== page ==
MedicalResearch.com Interview with:
Stella Aslibekyan, PhD
PhD Program Director
Department of Epidemiology
University of Alabama at Birmingham
MedicalResearch.com: What is the background for this study? What are the main findings?
Response: When the human genome was sequenced in 2003, there were somewhat unrestrained expectations of unraveling all etiologic mysteries and discovering breakthrough treatments. Needless to say, that did not happen, in part because individual genetic variants can only account for a small fraction of trait variability. Since then, epigenetics– the study of mitotically heritable changes in gene expression– has emerged as another promising avenue for understanding disease risk. The best studied epigenetic process in humans is DNA methylation, and earlier studies (including some from our group) have shown interesting associations between changes in methylation in specific genomic regions and cardiovascular disease traits, e.g. plasma cholesterol levels.
In this project, we have combined DNA methylation data on thousands of individuals from multiple international cohorts and interrogated epigenetic contributions to circulating tumor necrosis factor alpha (TNFa), a marker of systemic inflammation. We identified and replicated several epigenomic markers of TNFa, linked them to variation in gene expression, and showed that these methylation changes (which were located in interferon pathway genes) were predictive of coronary heart disease later in life. Interestingly, the variants we discovered were not sequence-dependent (in other words, they were not associated with any genetic mutations), highlighting the role of the environment.
MedicalResearch.com: What should readers take away from your report?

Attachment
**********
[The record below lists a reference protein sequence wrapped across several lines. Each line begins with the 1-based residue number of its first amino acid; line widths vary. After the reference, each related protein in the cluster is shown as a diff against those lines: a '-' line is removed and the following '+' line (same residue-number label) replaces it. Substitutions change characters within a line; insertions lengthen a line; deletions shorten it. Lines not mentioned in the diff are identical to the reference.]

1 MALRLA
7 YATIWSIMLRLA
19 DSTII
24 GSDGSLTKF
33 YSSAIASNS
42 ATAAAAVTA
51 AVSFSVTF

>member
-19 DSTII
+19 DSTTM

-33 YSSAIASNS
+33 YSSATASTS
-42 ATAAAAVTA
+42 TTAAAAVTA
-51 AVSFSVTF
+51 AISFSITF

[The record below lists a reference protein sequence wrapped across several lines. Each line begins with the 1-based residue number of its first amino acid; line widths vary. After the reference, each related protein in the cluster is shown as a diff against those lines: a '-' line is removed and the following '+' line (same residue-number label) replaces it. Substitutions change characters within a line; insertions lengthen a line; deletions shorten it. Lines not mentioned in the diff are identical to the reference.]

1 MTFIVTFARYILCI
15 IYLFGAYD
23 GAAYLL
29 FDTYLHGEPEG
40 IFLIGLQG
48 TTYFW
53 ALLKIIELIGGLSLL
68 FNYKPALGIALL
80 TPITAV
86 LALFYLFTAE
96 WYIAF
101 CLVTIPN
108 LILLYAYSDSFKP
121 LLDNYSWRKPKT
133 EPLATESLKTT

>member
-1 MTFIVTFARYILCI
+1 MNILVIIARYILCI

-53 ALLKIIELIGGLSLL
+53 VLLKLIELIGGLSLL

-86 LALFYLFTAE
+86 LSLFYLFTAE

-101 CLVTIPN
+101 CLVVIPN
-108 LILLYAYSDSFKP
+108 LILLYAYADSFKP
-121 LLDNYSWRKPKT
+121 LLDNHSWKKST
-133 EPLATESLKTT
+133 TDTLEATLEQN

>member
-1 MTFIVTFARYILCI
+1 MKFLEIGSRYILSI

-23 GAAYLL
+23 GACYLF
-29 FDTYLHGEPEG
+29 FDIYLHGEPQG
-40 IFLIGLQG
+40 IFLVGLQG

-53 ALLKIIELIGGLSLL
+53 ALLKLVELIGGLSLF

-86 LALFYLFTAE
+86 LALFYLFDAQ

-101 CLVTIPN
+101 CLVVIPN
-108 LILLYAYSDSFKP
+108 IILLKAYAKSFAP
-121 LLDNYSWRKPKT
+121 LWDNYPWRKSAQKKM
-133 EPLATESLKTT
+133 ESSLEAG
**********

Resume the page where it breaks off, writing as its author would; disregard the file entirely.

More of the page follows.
Response: Epigenetic processes such as DNA methylation represent a promising target for future therapeutic or risk stratification efforts across a variety of phenotypes, including heart disease traits. Furthermore, our findings underscore the already known link between inflammation and heart disease, and suggest it could be mediated by DNA methylation.
MedicalResearch.com: What recommendations do you have for future research as a result of this work?
Response: Since this was an observational study, it will be important to validate our findings in a rigorous experimental context, for example using gene editing or knockout models. It is especially important because we do not know if the changes in DNA methylation can help predict disease onset or are merely indicative of disease processes that are already underway yet are clinically undetectable; despite the prospective design, the chicken vs. the egg question remains unresolved. Upon experimental validation, our findings can be used in the drug development process or to identify individuals at higher risk for coronary heart disease.
MedicalResearch.com: Is there anything else you would like to add?
Response: This research would not have been possible without of support of the National Institutes of Health. Full information on disclosures is available in the main article on the JAMA Network website.
Aslibekyan S, Agha G, Colicino E, et al. Association of Methylation Signals With Incident Coronary Heart Disease in an Epigenome-Wide Assessment of Circulating Tumor Necrosis Factor α. JAMA Cardiol. Published online April 04, 2018. doi:10.1001/jamacardio.2018.0510
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